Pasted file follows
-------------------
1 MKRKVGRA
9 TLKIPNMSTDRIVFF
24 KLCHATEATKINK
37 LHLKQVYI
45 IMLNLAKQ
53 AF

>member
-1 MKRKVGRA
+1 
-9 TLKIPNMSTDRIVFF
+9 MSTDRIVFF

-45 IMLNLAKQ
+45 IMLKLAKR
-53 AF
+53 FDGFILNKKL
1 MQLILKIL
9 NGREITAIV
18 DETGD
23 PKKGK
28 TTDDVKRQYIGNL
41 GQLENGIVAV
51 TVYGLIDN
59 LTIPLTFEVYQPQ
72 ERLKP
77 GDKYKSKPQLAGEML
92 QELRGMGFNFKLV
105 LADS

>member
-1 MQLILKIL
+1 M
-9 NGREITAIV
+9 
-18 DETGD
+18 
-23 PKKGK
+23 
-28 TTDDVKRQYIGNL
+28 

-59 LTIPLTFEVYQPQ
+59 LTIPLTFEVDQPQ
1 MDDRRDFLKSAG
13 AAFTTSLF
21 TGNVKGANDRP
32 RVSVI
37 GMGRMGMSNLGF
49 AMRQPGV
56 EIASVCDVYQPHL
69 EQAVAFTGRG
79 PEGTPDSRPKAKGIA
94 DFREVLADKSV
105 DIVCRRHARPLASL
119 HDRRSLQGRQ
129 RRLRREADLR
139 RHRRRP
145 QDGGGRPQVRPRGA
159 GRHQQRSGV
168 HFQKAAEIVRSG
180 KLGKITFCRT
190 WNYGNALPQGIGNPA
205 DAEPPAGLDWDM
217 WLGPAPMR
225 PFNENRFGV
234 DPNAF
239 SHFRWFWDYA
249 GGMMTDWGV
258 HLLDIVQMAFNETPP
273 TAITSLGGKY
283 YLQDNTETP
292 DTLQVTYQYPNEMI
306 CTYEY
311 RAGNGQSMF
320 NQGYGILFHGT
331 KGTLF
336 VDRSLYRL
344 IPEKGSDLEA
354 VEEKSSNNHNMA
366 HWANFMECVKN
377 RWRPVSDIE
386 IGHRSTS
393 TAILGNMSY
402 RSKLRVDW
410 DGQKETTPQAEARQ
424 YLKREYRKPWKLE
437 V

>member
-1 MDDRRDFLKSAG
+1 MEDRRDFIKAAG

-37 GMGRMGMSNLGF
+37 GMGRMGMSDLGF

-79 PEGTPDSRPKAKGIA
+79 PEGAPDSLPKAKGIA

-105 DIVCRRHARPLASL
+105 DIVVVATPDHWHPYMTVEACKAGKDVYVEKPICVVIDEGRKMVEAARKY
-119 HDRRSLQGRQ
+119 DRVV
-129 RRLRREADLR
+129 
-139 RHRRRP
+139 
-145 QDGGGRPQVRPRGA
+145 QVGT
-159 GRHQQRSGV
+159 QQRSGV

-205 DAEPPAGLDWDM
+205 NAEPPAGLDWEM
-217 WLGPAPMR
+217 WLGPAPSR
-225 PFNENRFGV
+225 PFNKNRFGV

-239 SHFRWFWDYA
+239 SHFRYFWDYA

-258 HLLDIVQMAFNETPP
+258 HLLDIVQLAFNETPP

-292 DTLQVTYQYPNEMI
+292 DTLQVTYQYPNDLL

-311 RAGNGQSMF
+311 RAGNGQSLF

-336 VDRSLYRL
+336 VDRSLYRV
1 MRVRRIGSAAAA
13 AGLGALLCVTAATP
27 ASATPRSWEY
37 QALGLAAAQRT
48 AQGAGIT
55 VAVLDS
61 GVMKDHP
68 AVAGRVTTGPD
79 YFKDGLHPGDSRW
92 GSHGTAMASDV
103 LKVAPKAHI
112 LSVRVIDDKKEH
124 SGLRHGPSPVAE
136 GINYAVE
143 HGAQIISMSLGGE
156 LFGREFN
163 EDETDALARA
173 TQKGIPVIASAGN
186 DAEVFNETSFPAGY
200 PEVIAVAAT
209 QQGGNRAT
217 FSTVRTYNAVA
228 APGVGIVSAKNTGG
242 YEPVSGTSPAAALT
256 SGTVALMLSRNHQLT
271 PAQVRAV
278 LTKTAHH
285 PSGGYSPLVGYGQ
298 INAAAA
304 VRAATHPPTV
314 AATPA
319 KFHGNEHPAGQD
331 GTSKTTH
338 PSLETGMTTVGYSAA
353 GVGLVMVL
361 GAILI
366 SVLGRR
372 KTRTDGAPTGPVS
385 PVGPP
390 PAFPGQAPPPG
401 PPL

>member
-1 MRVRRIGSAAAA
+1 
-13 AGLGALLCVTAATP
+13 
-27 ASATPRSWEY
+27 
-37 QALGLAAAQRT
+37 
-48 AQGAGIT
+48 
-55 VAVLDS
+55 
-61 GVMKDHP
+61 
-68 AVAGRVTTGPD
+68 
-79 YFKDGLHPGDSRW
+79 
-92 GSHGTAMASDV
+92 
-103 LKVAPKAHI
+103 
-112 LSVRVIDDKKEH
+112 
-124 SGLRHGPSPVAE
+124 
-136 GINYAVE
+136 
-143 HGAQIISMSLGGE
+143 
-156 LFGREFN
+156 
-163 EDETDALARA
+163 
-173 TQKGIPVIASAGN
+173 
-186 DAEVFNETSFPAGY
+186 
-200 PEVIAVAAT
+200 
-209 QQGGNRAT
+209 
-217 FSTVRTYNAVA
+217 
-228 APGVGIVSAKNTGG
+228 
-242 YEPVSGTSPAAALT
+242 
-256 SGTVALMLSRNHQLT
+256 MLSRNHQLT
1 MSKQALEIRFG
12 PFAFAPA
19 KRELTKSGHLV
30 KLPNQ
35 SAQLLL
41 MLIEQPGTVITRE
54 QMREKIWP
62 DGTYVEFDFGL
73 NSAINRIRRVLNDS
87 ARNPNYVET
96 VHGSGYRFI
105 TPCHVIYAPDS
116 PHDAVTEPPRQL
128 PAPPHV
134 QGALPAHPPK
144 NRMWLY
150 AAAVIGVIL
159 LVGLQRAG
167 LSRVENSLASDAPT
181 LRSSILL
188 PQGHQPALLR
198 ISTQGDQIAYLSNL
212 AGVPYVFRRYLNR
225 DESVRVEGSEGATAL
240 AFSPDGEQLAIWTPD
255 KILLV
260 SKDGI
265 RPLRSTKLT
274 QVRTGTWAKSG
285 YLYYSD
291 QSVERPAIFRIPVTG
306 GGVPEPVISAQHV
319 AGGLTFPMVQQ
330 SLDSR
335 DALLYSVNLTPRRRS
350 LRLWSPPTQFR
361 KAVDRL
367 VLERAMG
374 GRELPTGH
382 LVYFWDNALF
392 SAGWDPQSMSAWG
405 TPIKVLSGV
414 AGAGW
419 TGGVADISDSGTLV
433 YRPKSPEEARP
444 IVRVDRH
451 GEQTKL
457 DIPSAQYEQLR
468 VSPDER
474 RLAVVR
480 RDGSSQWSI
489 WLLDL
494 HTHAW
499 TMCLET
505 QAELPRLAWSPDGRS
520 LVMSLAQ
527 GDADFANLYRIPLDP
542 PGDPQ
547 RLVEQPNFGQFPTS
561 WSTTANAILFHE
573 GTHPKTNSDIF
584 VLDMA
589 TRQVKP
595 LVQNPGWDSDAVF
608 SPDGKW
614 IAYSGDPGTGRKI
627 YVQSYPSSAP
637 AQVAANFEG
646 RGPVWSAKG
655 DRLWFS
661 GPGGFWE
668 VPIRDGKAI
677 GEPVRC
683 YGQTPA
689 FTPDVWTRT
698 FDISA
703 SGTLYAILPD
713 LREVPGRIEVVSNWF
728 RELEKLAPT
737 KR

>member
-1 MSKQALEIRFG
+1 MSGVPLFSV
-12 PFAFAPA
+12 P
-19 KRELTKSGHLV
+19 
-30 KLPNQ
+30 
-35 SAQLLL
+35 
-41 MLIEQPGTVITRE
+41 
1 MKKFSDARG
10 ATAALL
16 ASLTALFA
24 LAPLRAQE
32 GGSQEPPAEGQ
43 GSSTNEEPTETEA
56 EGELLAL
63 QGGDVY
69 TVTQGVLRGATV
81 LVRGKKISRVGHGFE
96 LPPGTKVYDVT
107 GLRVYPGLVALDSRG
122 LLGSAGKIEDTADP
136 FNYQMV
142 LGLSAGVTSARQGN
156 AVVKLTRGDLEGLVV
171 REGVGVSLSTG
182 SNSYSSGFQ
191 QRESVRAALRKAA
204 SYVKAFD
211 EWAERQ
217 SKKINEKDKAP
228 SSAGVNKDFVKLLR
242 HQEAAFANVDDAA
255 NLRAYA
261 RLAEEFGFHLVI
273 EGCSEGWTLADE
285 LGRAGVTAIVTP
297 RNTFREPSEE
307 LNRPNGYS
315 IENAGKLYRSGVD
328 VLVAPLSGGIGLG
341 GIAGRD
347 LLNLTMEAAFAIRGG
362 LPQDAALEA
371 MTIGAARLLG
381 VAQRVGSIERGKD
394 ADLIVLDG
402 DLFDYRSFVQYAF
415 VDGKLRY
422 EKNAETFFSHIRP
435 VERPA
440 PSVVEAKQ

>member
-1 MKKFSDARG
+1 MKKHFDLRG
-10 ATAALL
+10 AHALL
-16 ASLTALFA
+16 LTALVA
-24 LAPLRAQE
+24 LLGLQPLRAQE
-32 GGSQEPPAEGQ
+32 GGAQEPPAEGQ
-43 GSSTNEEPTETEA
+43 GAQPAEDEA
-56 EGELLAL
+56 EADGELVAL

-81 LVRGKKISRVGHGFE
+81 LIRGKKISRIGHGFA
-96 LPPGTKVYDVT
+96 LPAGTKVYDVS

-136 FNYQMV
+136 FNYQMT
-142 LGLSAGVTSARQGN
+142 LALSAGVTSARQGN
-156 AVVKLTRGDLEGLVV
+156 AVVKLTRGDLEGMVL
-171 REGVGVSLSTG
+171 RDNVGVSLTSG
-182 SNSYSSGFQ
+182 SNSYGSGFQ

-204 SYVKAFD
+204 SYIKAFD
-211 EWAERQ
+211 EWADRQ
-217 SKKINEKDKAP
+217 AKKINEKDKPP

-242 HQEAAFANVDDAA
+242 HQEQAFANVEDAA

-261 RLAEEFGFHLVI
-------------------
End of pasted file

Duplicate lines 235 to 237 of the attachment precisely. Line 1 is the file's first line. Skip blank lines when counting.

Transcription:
225 DESVRVEGSEGATAL
240 AFSPDGEQLAIWTPD
255 KILLV